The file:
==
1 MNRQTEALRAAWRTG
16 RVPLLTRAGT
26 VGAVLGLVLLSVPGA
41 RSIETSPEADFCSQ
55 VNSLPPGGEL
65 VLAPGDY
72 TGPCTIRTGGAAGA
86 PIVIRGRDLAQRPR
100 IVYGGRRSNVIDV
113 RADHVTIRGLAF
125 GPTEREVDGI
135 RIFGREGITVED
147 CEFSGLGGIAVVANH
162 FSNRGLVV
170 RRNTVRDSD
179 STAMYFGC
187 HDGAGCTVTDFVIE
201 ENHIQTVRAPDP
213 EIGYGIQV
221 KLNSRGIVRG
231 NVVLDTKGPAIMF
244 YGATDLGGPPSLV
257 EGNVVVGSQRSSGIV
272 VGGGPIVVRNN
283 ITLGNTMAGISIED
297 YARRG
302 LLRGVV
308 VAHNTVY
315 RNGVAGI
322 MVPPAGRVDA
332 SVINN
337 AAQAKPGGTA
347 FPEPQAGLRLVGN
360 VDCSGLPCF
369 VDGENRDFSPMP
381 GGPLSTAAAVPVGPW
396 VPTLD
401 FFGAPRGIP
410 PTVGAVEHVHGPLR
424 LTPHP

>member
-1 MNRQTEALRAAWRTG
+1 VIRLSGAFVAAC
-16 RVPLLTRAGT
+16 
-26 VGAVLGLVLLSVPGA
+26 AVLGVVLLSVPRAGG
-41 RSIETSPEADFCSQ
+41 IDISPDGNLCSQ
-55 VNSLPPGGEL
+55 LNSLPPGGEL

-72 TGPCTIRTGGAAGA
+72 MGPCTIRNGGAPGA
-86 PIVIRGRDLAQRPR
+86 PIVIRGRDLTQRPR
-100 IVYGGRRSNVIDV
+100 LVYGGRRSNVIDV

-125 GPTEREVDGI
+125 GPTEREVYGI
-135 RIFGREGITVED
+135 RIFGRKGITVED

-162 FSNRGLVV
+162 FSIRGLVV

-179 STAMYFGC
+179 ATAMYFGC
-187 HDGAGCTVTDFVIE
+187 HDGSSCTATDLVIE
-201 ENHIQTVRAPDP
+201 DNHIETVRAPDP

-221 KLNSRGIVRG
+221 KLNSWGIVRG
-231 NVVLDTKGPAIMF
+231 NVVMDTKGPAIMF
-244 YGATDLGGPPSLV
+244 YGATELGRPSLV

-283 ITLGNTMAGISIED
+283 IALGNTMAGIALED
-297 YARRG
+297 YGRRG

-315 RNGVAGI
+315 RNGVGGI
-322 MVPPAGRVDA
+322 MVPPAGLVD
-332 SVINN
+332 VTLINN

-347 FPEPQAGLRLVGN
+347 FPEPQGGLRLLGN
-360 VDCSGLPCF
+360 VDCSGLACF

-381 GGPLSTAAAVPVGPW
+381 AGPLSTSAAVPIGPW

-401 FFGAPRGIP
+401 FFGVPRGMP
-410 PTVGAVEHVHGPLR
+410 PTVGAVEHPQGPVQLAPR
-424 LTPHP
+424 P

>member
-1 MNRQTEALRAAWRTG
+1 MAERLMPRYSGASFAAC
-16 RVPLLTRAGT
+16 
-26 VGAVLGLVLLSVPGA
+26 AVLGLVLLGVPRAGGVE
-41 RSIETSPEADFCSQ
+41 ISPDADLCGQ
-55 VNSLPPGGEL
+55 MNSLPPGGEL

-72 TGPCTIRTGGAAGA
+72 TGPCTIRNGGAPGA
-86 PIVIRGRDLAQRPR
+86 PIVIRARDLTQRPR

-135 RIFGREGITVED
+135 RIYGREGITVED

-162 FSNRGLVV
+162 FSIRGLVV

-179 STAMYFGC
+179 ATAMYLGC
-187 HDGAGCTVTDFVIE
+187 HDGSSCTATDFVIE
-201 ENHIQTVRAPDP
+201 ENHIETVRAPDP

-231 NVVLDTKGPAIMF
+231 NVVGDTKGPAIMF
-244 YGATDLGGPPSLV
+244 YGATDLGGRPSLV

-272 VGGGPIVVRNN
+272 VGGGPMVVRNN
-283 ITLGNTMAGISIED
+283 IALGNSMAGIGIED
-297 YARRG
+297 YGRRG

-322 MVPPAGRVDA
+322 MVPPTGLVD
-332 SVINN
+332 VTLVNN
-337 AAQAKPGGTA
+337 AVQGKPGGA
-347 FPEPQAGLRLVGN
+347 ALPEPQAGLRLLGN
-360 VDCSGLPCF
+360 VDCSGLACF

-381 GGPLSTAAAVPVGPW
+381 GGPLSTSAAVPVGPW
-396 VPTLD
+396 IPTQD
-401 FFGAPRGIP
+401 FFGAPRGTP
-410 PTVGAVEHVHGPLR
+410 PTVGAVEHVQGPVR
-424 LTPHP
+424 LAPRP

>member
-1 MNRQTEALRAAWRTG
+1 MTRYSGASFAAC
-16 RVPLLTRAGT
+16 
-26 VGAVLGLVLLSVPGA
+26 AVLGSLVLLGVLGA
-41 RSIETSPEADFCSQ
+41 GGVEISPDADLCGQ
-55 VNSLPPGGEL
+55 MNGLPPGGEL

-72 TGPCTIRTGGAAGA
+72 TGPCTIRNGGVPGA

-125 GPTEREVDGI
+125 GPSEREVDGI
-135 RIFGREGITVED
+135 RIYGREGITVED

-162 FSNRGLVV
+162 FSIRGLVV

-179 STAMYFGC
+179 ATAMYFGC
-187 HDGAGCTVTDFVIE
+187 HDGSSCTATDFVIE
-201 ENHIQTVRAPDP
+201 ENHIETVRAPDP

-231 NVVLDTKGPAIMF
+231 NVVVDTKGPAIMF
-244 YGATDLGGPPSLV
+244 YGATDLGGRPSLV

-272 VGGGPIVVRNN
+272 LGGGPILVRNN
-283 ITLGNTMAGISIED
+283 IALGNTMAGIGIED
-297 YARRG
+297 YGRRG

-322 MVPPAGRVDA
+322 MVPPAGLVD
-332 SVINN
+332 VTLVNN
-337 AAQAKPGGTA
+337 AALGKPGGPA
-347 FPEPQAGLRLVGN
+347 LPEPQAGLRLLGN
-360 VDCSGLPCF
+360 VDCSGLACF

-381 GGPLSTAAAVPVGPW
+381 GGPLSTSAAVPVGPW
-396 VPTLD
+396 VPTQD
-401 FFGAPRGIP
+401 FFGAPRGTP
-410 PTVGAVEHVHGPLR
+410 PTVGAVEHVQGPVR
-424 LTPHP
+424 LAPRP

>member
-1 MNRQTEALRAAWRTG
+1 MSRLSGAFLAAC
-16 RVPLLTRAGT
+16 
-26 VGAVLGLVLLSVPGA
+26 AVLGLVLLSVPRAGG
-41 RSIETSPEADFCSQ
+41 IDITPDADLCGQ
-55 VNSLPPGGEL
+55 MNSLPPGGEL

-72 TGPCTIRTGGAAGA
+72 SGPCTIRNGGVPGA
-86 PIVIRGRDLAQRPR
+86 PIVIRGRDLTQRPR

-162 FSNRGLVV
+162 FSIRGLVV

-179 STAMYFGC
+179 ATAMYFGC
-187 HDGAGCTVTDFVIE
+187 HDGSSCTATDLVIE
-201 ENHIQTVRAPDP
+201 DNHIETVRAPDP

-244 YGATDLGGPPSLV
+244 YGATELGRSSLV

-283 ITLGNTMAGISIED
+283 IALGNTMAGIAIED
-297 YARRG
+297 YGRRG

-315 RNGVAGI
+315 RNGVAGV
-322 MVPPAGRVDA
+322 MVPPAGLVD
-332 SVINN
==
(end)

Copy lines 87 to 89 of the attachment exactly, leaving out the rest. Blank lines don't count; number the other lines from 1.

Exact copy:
+347 FPEPQGGLRLLGN
-360 VDCSGLPCF
+360 VDCSGLACF